- 3rd July – Angelversary
- 23rd July – Funeral Day
I always try and write something either here or on social media. Writing always clears my head and makes me think clearly in the coming days. I feel getting my Milo’s name out there in public means he will not be forgotten. Even if just one person sees the posts then that is one person who knows my Milo’s name and that he lived.
As a family we visit the grave as close as possible to special days. My Milo’s brother and sister know if we go a certain way that we are visiting their sibling. They stay as long as they can with us but at 8 and 4 they get bored easily. I always take a photo of my living children standing either side of the headstone. It is the closest thing I can get to the three of them being together.
The way the kids honour their brothers birthday is by making him a birthday cake each year. They then sing happy birthday and blow out the candles together. I think it is sweet that they want to do that for my Milo but then again they do both like birthday cake so there could be ulterior motives.
This photo is from the 23rd of July this year. My living children cannot smile for toffee unfortunately.
Today’s topic is writing a letter to your missing child. It is supposed to include everything you want but never got to say to them. This post could be a long one.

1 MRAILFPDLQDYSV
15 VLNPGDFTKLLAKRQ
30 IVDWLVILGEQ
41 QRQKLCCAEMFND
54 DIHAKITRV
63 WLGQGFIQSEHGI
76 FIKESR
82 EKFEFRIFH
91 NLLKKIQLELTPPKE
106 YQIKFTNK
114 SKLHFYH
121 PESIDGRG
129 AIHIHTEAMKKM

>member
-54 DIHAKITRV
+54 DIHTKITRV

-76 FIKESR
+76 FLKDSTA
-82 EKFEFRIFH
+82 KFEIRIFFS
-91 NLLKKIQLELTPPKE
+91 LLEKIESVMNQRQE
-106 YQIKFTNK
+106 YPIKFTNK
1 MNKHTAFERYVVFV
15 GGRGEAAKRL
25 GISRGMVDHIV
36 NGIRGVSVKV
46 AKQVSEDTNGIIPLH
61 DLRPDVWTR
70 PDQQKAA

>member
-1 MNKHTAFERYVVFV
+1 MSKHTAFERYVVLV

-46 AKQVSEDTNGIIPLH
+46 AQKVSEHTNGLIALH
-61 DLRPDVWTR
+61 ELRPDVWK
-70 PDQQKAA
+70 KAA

To My Milo,
Oh my beautiful boy, I miss you so much. I wanted you to stay but I know you were too poorly. It wouldn’t have been fair to you to make you stay.
You fought so bravely and for so long. Those 21 weeks we got with you were some of the best 21 weeks of my life. ok. To be able to hold you and hear you and see you. You made me a better mum and person for you being in my life.
I wish you could meet your sister. She is so like your big brother in so many ways and how I picture you would have been. You heard her name when I was reading to you. Granted it wasn’t her name then but it helps to know you heard the word.
You are always in my thoughts and dreams. I will not forget you and I will not ever stop saying your name to whoever I meet. Your brother and sister say your name lots and your sister loves to include you whenever we go to the park. You get lots of time on the swings. On inside days there is always a place set for you if she has a tea party/picnic/lunch date.